Lawns should be mowed more than the meadow, but allowing it to grow out occasionally isn’t a bad thing, it’s actually great for the soil. If you do want to allow your lawn to grow you can cut paths through it instead of mowing the whole thing.
Choose a range of native flowering shrubs to create a dense intruder- proof hedge that is also good source of early nectar. The right species will provide fruit for birds later in the year. Plants could include: Sambuscus Canadensis(American Black elderberry), viburnum Trilobum(Cranberry bush), and Amelanchier Species(Shadbush).
Seed Sown Flower beds, and Flower pots:
Good pollinator seed mixes will have over 40 species of bee-friendly flowers. You can buy these mixes from most outdoors stores, but you can also choose your own arrangement of flowers if you have special colors, or species in mind. These plants are good for planting in raised wooden boxes or flower pots. You should turn the soil in early spring and pull any weeds that arise, then sow in the seeds in mid-spring. Later in the year after the first frost, pull al dead pieces, shake any remaining seeds in them out onto the soil and mix it, dig it, and rake it up. (This process is also good for kids because well, kids love dirt).
Some good potter plant species include:
Helianthus annuus (Sunflowers). Sunflowers and bees are like crackers and cheese, best when they’re with each other. These attract all bees, each tiny floret produce tons of nectar for bees. These are best for August- Oct.
Lobularia maritima (Sweet Asylum). A member of the mustard family, grows best in dry sandy soil. Attracts all bees and is best for July-August.
Echium Vulgare (Viper’s bugloss). Another plant that like sun and dry sandier soil. Very attractive to bumble bees but will attract all bees. Best for June-July.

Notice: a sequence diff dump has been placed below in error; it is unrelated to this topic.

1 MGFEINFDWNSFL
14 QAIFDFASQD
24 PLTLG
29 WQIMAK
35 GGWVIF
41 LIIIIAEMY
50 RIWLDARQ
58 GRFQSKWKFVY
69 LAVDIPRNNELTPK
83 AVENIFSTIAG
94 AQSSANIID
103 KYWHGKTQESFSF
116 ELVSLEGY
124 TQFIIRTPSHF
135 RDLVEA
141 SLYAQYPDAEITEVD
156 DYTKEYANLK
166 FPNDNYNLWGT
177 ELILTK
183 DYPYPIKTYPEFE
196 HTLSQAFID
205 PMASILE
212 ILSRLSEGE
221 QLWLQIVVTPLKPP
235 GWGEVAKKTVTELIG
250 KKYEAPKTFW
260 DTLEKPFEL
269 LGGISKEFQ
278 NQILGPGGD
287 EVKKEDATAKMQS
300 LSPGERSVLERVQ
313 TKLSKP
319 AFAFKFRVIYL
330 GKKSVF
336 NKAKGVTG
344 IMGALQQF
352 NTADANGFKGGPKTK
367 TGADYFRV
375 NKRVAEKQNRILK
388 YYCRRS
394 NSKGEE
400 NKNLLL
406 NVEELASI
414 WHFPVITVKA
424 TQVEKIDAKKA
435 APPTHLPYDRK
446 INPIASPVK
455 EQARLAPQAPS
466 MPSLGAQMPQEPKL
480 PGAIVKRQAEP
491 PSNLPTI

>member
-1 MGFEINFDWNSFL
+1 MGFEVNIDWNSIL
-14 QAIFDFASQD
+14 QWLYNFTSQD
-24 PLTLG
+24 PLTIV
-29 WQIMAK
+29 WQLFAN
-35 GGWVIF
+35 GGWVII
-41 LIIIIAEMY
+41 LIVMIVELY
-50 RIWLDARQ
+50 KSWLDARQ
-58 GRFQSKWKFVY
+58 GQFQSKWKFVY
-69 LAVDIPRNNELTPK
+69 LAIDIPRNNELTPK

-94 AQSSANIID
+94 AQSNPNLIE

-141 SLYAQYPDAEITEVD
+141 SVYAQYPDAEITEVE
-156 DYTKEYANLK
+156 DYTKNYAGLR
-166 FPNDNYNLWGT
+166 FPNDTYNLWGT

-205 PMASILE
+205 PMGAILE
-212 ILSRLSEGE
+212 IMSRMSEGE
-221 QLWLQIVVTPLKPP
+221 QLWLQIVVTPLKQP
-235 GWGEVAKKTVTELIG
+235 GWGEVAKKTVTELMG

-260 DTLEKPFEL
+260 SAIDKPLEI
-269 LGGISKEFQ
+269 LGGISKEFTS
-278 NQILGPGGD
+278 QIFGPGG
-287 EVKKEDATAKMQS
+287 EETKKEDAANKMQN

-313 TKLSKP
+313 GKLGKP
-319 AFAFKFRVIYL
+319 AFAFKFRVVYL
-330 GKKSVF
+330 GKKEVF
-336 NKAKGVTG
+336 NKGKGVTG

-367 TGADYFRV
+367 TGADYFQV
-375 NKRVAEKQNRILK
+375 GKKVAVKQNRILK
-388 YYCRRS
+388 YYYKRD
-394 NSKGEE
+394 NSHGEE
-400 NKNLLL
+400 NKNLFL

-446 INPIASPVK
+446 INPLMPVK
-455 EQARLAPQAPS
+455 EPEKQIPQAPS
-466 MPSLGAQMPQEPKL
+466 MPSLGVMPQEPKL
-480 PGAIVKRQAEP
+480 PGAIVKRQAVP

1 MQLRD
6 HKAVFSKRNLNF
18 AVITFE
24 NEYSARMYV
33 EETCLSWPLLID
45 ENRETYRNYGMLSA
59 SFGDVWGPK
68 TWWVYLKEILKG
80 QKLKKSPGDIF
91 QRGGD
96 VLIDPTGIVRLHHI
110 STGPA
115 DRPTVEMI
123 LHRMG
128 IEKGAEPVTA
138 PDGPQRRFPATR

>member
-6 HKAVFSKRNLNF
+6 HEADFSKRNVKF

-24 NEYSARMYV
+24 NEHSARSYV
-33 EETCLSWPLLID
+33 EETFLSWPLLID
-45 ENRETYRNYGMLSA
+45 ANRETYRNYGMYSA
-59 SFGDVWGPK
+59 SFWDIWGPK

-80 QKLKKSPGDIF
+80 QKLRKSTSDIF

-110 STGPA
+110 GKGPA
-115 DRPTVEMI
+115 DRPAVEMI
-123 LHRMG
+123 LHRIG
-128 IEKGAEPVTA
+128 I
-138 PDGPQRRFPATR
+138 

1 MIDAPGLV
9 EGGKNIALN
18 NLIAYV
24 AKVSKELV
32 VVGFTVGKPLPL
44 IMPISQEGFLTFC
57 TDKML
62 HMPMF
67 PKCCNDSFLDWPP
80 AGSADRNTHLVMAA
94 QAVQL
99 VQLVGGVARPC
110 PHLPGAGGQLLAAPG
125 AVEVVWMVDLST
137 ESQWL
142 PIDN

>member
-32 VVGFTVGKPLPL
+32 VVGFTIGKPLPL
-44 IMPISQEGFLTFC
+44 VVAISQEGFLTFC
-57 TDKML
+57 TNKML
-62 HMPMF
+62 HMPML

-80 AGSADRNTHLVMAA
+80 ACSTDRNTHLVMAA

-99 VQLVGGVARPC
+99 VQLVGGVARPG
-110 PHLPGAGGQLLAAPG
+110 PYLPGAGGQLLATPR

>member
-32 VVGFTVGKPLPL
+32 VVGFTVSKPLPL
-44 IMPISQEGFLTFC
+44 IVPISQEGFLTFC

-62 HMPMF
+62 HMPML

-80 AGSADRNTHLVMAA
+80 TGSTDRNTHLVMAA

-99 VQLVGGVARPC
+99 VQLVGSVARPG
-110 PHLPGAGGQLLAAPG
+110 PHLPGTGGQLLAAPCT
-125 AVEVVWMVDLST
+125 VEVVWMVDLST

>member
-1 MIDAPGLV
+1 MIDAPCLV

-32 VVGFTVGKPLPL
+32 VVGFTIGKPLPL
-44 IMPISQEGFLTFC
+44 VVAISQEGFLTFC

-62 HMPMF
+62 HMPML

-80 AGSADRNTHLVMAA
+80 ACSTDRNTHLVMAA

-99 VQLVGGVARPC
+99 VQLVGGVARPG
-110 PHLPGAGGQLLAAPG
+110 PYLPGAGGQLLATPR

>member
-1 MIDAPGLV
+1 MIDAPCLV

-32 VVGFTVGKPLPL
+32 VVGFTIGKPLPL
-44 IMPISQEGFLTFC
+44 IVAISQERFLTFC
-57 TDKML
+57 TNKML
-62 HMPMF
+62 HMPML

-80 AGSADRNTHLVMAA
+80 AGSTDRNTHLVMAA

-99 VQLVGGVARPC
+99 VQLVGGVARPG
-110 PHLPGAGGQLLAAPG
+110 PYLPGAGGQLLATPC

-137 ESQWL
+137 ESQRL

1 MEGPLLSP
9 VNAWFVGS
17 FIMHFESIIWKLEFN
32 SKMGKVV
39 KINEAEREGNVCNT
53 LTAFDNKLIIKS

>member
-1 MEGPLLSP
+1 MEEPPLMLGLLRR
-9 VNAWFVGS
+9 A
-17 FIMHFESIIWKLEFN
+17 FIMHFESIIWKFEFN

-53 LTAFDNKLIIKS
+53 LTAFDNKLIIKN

Bumper crops, vegetables and fruits:
A wild-life rich environment provides pest control for crops, and good insect pollination which will help boost your yearly yields. With all these other pollinator attractors around it is likely no matter what vegetables you’re growing that bees will come to your plants no matter what. However, bees do like certain vegetables over others. These are some good species to include in your next garden:
Pisum Sativum(Peas), Fabaceae family (Beans), Allium Cepa(Onions), Solanum Lycopersicum(tomatoes), Mentha Spp (mint) ., Thymus Spp(Thyme).
By using a variety of homes, and plants you can truly turn your backyard into a pollinator heaven, and it can be a great family experience to do together. You can also use plants not named in this article, all plants are good plants, these are just some that bees specifically love. Feel free to experiment with different set-ups with flowers and try new species every year. Changing your species will allow for the soil to rejuvenate over the years and keep it healthy for longer. So, go forth my fellow Bee ambassadors, and give your yard a beautiful future.
Credits: all pictures were taken from Pintrest
Word from editor
This article comes from a Bryanna Joyce, a student from the University of Massachusetts Amherst. She provided this article for her scholarship as an essay. Usually, we don’t post them on our blog, but bees are one of the most important things we should write, talk and speak. Without them, humans can’t exist. That’s why we published this essay because it gives a good knowledge how to keep bees in your garden and how to help them. Thank you Bryanna for this article and hope this will change people’s mind to make gardens more bee friendly. Thank you.